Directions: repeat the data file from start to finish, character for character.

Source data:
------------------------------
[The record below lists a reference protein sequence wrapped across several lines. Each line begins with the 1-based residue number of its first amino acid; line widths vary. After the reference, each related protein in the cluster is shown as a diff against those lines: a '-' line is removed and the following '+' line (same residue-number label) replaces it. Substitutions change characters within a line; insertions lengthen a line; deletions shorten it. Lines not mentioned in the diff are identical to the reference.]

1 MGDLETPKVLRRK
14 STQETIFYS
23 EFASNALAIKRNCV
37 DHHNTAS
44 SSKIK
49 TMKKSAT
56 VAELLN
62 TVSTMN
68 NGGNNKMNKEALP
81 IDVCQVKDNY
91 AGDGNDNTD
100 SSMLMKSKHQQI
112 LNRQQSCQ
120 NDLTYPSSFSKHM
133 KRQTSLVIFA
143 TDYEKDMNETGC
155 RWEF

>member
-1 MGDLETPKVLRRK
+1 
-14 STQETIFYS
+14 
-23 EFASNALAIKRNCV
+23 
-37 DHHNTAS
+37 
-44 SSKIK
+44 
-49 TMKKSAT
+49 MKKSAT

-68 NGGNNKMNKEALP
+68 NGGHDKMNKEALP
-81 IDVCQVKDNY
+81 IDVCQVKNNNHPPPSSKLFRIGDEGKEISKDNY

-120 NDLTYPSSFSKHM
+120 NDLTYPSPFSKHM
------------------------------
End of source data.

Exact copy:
[The record below lists a reference protein sequence wrapped across several lines. Each line begins with the 1-based residue number of its first amino acid; line widths vary. After the reference, each related protein in the cluster is shown as a diff against those lines: a '-' line is removed and the following '+' line (same residue-number label) replaces it. Substitutions change characters within a line; insertions lengthen a line; deletions shorten it. Lines not mentioned in the diff are identical to the reference.]

1 MGDLETPKVLRRK
14 STQETIFYS
23 EFASNALAIKRNCV
37 DHHNTAS
44 SSKIK
49 TMKKSAT
56 VAELLN
62 TVSTMN
68 NGGNNKMNKEALP
81 IDVCQVKDNY
91 AGDGNDNTD
100 SSMLMKSKHQQI
112 LNRQQSCQ
120 NDLTYPSSFSKHM
133 KRQTSLVIFA
143 TDYEKDMNETGC
155 RWEF

>member
-1 MGDLETPKVLRRK
+1 
-14 STQETIFYS
+14 
-23 EFASNALAIKRNCV
+23 
-37 DHHNTAS
+37 
-44 SSKIK
+44 
-49 TMKKSAT
+49 MKKSAT

-68 NGGNNKMNKEALP
+68 NGGHDKMNKEALP
-81 IDVCQVKDNY
+81 IDVCQVKNNNHPPPSSKLFRIGDEGKEISKDNY

-120 NDLTYPSSFSKHM
+120 NDLTYPSPFSKHM